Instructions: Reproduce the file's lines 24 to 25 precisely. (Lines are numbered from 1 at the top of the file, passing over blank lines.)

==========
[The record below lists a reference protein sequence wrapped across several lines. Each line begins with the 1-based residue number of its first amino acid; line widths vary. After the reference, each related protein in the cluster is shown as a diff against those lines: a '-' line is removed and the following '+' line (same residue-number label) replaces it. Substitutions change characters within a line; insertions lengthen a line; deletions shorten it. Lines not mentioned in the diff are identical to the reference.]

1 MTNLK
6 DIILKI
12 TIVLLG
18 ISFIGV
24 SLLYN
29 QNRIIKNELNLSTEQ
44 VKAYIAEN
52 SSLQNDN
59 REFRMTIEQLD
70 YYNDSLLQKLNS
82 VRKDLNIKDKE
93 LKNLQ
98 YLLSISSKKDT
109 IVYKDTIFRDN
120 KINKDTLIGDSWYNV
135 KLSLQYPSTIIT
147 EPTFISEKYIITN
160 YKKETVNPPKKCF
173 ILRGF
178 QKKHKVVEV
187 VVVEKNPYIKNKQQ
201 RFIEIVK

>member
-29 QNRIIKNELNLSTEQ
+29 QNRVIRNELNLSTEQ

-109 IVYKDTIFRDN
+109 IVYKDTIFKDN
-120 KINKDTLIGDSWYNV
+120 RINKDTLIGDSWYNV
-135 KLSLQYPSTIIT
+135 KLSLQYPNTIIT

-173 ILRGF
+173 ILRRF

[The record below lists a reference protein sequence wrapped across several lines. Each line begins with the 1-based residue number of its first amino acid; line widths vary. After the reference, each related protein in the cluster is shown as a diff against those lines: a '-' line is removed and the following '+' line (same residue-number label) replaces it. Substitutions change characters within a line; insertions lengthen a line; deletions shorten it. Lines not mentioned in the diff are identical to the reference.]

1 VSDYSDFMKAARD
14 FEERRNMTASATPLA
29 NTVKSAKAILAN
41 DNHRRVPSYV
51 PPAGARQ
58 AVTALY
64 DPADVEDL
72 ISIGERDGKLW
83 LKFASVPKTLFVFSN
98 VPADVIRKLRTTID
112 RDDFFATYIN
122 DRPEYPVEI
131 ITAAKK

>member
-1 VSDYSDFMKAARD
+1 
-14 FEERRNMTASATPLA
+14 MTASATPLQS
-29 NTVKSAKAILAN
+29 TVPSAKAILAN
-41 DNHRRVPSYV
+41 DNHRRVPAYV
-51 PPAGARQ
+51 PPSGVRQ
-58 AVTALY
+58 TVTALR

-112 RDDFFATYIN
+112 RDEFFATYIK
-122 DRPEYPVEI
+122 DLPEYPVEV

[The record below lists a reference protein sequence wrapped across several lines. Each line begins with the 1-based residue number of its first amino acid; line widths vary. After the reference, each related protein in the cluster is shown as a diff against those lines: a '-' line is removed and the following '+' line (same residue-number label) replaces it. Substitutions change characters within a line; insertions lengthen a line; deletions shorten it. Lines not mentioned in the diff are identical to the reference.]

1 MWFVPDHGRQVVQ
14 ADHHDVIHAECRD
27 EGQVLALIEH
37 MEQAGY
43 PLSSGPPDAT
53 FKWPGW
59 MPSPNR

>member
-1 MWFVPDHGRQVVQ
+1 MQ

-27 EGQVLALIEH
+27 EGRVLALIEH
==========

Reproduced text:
>member
-29 QNRIIKNELNLSTEQ